O. Theodor Benfey

Born: October 31, 1925 | Berlin, DE

O. Theodor Benfey was raised in Germany during the rise of the Third Reich, but traveled to England, where he was a student during the war, and then to the United States for a postdoctoral fellowship at Columbia University. He developed an interest in physical organic chemistry and structure, and the history of chemistry, and recounts pursued a career as a professor of chemistry and history of science at Haverford, Earlham, and Guilford Colleges. Benfey also had a parallel career as a writer, translator, and editor; he provided details of the various translations he has published, and recalled his term as editor of Chemistry magazine during the interview. The interview concludes with his memories of his studies in Japan and China and his current interests. 

The information listed below is current as of the date the transcript was finalized.

Interview Details

Interview no.: Oral History 0094
No. of pages: 119
Minutes: 350

Interview Sessions

James J. Bohning
24 May and 5 June 1991
Chemical Heritage Foundaiton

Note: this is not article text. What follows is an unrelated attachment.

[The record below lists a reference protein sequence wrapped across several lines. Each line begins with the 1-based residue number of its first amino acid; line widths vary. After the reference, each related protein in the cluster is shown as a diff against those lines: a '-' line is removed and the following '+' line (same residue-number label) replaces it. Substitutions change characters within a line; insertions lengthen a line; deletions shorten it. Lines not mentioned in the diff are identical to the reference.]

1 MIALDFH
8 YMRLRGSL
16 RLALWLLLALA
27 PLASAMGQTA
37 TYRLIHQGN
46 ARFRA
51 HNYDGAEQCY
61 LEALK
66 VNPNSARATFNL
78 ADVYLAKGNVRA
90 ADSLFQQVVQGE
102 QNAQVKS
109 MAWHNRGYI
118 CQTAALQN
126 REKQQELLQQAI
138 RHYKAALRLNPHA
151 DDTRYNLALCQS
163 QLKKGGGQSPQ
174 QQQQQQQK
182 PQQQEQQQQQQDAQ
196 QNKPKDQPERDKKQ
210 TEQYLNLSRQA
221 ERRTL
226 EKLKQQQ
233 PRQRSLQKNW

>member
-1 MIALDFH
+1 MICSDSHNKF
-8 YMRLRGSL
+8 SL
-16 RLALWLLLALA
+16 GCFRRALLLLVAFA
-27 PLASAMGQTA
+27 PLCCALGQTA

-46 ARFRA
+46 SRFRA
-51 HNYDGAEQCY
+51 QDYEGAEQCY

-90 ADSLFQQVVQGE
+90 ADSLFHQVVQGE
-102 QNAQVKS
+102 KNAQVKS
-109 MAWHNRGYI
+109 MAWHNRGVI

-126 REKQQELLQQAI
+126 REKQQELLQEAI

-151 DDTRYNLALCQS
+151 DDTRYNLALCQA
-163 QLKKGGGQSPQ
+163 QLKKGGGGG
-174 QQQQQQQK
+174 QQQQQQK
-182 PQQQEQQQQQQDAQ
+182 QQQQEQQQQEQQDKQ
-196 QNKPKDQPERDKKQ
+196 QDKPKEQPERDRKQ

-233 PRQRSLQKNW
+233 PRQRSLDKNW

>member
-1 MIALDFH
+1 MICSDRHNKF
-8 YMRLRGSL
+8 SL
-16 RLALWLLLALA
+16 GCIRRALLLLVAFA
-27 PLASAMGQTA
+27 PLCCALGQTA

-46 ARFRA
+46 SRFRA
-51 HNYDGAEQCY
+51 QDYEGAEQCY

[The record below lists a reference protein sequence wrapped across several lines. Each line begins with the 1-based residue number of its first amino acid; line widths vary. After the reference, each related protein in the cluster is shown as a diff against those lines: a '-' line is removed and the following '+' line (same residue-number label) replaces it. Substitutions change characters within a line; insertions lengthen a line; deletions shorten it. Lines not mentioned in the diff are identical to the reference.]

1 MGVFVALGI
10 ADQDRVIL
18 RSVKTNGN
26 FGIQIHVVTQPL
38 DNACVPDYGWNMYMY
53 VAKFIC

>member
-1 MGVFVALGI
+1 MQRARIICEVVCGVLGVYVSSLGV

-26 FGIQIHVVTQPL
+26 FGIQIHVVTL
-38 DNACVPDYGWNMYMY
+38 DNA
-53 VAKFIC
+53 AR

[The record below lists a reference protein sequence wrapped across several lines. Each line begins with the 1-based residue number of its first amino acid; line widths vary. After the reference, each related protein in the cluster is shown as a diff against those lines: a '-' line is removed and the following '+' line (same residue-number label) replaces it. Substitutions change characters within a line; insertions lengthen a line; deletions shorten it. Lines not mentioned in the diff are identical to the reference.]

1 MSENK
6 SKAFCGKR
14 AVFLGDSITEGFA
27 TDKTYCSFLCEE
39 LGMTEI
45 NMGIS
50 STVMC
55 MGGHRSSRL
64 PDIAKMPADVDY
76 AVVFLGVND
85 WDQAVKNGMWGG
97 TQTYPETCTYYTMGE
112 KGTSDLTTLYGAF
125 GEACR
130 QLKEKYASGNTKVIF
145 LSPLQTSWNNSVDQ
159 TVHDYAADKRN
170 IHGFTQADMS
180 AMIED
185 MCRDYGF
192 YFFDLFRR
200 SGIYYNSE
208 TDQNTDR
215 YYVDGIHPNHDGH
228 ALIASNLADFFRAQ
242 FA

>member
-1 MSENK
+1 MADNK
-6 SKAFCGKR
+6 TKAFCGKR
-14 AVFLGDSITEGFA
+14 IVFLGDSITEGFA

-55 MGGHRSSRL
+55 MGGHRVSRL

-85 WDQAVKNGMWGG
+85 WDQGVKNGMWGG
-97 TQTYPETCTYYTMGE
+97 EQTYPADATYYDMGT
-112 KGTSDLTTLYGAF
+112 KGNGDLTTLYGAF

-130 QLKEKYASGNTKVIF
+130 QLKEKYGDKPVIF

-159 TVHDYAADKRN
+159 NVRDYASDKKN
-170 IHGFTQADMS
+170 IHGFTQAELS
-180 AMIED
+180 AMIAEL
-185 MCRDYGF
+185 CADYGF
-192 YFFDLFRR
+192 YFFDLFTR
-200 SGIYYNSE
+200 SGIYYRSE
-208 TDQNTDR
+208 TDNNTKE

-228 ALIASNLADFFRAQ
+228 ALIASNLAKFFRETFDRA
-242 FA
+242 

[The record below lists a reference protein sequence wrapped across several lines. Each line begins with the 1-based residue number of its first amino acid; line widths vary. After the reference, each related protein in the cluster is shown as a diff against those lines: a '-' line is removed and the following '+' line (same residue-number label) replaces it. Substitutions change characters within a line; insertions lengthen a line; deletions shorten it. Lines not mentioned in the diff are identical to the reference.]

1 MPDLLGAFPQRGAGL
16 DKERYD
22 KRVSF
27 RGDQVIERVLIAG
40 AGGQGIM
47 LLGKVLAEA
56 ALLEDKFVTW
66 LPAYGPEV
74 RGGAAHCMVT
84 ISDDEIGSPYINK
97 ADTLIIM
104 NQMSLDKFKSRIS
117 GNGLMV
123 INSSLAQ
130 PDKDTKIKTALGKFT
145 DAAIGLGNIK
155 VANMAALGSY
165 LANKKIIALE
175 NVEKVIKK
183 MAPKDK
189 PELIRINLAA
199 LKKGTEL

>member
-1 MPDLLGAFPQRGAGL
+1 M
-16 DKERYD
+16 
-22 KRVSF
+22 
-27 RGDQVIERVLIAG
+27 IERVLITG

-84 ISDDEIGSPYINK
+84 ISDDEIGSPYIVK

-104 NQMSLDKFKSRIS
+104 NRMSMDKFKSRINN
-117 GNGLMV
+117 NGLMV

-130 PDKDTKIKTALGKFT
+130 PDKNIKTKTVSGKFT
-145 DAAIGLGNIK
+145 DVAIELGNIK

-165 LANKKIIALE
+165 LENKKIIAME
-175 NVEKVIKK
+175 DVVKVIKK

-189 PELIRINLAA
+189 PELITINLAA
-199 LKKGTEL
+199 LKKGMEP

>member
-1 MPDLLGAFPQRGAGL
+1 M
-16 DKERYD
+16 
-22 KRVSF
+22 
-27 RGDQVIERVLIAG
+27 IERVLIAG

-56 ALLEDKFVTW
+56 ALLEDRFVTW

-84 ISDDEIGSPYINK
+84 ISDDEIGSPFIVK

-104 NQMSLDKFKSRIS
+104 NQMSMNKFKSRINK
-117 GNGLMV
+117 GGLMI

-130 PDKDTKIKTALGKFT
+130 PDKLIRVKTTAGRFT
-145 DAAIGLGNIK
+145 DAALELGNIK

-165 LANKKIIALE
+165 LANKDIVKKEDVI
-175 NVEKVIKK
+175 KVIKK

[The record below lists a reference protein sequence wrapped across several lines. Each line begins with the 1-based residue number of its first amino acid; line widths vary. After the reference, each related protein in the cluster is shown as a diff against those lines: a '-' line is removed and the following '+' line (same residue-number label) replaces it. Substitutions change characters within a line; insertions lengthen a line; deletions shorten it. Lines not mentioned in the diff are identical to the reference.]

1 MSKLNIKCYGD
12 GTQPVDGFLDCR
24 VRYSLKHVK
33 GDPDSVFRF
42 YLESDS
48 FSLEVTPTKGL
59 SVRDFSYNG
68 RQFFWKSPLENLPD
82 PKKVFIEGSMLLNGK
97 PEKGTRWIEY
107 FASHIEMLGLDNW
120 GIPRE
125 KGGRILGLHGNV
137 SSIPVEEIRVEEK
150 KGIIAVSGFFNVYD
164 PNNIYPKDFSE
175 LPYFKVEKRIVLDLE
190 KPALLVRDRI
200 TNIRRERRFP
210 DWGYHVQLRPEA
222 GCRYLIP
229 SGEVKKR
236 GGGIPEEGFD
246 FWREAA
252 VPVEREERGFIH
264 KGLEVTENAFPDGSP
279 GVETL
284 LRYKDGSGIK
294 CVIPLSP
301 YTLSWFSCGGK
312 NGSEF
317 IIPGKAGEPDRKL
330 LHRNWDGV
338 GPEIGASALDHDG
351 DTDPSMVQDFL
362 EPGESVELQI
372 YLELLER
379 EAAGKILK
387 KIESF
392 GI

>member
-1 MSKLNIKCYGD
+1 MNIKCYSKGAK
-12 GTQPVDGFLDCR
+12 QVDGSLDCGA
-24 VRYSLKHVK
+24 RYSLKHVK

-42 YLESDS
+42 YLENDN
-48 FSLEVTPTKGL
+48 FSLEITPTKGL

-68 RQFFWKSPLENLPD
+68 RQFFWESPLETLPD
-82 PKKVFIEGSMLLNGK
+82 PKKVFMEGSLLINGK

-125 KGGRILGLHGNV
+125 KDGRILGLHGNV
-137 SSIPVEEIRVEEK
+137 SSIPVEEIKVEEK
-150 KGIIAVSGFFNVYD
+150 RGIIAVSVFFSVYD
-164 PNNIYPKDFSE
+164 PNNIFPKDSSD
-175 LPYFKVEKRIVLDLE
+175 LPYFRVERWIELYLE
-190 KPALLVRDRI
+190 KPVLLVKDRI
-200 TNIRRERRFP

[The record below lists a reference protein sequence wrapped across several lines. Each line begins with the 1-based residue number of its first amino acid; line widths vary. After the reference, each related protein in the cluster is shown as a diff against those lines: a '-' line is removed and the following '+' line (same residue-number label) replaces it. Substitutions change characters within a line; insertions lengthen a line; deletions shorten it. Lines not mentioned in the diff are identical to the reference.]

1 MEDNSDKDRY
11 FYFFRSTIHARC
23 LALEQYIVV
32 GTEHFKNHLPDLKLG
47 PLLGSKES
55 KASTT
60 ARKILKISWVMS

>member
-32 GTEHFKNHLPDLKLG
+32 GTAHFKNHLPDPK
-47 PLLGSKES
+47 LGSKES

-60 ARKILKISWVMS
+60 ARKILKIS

Abstract of Interview

O. Theodor Benfey begins the interview with a description of his childhood in Germany during the rise of the Third Reich. He tells of his experiences in England, where he was a student during the war, and then his move to the United States for a postdoctoral fellowship at Columbia University. He describes the development of his interest in physical organic chemistry and structure, and the history of chemistry, and recounts his career as a professor of chemistry and history of science at Haverford, Earlham, and Guilford Colleges. Benfey also tells of his parallel career as a writer, translator and editor and gives details of the various translations he has published, and recalls his term as editor of Chemistry magazine. He concludes with his memories of his studies in Japan and China and his current interests.